What is HDR photography?

Contrary to what a lot of people think, HDR photography stands for High dynamic Range and not High Definition Range photography.  High-dynamic-range photographs are achieved by capturing multiple photographs using exposure bracketing, and then merging them into one image using special photographic software.  This process is known as HDR imaging and is a intensive hands on human process.  The camera's 'raw image' format is used because JPG photo format doesn't offer the sharpness of a raw image which is best for the HDR process. Photos taken in JPG format introduce an undesirable lossy compression effect which loses detail in the photo.  With HDR, each photo has to be individually manipulate to adjust the best parts of the exposure of each of the multiple photographs that are taken.  This can only be achived by someone who specializes in the art of HDR manipulation.  This specific skill set and the aspect that each photograph has to be manipulated by a human are some of the reasons why HDR images carry a slightly more higher cost. However, the results are significantly better than standard photography.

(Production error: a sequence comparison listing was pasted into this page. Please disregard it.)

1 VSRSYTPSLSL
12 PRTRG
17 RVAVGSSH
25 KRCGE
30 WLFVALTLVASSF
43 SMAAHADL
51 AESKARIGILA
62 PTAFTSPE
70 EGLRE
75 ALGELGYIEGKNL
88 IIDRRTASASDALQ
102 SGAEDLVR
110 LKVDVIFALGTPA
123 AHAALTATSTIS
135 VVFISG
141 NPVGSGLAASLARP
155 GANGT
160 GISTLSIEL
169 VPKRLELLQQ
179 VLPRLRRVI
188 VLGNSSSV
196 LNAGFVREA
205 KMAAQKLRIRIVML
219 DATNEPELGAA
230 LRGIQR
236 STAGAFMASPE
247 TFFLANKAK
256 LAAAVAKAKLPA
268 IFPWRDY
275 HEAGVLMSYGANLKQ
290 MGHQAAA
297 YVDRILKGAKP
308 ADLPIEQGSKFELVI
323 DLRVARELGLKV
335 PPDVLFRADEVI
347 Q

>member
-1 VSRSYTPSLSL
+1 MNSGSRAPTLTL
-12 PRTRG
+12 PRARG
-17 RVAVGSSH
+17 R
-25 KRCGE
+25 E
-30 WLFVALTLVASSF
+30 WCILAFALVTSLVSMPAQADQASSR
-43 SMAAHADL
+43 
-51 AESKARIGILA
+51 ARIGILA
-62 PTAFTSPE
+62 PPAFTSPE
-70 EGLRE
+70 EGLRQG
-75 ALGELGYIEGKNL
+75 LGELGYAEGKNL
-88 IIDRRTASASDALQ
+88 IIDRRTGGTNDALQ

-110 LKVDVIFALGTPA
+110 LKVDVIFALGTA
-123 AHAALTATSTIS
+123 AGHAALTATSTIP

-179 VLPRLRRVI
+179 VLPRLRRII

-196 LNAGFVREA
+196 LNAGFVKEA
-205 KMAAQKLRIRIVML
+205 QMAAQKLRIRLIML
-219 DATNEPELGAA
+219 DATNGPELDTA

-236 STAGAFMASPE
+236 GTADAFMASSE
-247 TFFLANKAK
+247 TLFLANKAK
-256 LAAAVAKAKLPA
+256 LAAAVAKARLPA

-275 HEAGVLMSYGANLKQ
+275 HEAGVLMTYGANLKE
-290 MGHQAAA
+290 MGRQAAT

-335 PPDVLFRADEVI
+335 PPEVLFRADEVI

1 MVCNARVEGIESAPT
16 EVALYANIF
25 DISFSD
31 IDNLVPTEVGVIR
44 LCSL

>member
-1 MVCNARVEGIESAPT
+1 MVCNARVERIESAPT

With HDR photography, you will be able to see what is outside of a window instead of seeing a 'whited out' window or whats known as 'window blowout'.  This is what normally occurs with standard photography.  Also with standard photogrpahy, the light that comes through the window may make the rest of the photo appear as though it were 'washed out' due to additional light from the window. 

HDR images are sharper due to the fact that the original images are taken in RAW format.  Color accuracy on a standard photograph is considerably less than HDR photography as only one exposure is taken for standard photography.  Because of this, colors in the photos (walls, flooring, furniture etc.) can be effected by the light conditions in the room at the time that the photo is taken.  This means that colors may appear brighter or duller and not as true of a representation of the colors in real life to the eye.  With HDR, because of the fact that multiple shots are taken with various exposures, the resulting photo can be manipulated to produce a much more 'color accurate' photo.